“The cultivated meat industry has the potential to significantly boost the UK economy, creating an estimated £2.70 of value for each £1 of cultivated meat consumed. This value will be generated through the production of inputs such as cell growth media and bioreactors, along with jobs created in the field.
However, the report says four key steps will be needed to help the industry reach its full potential. These are:
- Regulatory approval. Cultivated meat will need to be approved by the Food Standards Agency, which may require changes to the Novel Foods Regulatory Framework.
- Farmer acceptance. Many farmers are concerned that the cultivated meat industry will affect their livelihoods, and these concerns will need to be addressed to gain public and governmental support. A solution could be for cultivated meat to replace imported meat, meaning it won’t necessarily pose a threat to UK farmers.
- R&D investment. Significant funding and research will be needed to allow cultivated meat to reach price parity with conventional meat. The report suggests that the government should supply some of this funding.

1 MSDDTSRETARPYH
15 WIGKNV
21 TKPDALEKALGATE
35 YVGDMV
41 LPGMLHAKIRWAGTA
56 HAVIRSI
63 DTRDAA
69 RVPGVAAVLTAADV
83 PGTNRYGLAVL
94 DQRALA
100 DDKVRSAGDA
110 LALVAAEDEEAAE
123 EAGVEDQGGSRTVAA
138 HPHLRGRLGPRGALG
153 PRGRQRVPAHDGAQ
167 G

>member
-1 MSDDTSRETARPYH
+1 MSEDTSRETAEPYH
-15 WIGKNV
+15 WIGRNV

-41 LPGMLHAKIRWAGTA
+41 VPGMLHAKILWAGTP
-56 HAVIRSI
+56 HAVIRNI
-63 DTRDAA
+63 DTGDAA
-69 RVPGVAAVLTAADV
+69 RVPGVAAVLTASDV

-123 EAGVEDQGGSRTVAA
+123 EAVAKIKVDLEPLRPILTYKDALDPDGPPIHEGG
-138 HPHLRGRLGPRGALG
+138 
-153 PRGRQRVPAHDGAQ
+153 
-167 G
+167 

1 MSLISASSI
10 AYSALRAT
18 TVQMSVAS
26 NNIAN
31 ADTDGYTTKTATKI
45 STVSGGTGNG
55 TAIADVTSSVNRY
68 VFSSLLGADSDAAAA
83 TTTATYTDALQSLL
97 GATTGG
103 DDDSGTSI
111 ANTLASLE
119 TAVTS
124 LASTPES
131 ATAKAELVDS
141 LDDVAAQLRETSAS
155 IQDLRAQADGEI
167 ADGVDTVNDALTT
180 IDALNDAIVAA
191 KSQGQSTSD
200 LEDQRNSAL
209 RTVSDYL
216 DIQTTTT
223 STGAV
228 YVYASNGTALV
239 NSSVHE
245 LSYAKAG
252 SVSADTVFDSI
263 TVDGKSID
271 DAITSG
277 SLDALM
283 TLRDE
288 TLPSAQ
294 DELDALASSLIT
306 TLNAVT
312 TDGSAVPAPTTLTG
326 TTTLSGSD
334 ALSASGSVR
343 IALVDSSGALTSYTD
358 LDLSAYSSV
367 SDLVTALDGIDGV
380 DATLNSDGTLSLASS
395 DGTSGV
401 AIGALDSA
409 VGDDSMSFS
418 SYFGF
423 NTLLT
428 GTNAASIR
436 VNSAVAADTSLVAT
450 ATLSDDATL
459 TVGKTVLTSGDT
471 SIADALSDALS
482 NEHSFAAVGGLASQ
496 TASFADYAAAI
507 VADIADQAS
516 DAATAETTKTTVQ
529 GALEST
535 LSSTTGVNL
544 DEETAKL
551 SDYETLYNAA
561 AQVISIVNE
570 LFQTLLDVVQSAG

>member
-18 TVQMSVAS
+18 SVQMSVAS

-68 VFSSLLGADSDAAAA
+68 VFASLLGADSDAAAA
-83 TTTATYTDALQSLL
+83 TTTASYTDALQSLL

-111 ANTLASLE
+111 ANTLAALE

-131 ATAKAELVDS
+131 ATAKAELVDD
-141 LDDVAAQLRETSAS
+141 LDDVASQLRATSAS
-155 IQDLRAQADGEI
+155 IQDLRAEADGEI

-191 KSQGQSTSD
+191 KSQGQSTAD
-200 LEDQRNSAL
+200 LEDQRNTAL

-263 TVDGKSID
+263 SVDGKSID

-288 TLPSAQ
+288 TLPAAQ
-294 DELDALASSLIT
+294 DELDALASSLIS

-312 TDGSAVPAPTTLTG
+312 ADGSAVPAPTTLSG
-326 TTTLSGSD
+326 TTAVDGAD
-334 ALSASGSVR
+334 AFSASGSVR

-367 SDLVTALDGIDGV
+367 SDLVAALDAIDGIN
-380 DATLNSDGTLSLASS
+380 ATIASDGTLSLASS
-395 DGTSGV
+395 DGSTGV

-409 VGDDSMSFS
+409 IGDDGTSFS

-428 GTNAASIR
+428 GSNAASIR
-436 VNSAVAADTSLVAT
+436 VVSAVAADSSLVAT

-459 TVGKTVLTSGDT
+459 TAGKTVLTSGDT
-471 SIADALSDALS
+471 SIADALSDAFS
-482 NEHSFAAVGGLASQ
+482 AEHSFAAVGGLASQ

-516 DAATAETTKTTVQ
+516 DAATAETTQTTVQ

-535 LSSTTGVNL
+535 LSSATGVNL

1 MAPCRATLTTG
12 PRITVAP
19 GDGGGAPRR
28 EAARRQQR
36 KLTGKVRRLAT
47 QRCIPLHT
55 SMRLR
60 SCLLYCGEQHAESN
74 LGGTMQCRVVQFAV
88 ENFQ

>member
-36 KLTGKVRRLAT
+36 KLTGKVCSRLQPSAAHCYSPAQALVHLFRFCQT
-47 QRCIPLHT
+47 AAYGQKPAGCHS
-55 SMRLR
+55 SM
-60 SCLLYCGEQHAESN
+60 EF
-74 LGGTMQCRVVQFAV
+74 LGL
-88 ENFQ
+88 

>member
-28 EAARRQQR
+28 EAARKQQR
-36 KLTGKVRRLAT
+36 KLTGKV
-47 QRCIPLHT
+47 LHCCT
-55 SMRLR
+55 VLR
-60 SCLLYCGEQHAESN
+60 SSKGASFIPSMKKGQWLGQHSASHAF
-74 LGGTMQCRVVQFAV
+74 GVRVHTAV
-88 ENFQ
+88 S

- Consumer awareness. The industry must communicate with consumers to build trust and acceptance.
According to the report, players in the cultivated meat industry will need to collaborate to advance the technology and make it competitive. It is suggested that various companies, retailers, restaurants, and organisations could form a consortium to encourage regulatory change, along with investment and acceptance. Ideally, this consortium should be formed before the end of the year.
Ivy Farm – UK’s cultivated pioneer
Ivy Farm Technologies, one of the report’s authors, aims to become the UK’s first commercial producer of cultivated meat. The startup hopes to produce up to 12,000 tonnes of cultivated pork annually by 2025, potentially saving 170,000 pigs from slaughter.
Ivy Farm previously announced early stage talks with Heck, a gourmet sausage producer in the UK which has interests in launching its own cultivated sausages to target flexitarian and climate-conscious consumers.
Russ Tucker concludes: “As the paper highlights, cultivated meat’s benefits are huge – and the benefits of this success would be felt across the entire cultivated meat value chain and throughout the UK economy. However, we need to act now to truly realise its full potential. We need a concerted effort from all stakeholders, regulators, farmers, and investors, working together to enable the transition from high carbon, imported meat, to low-emission, guilt-free meat, produced by the likes of Ivy Farm.”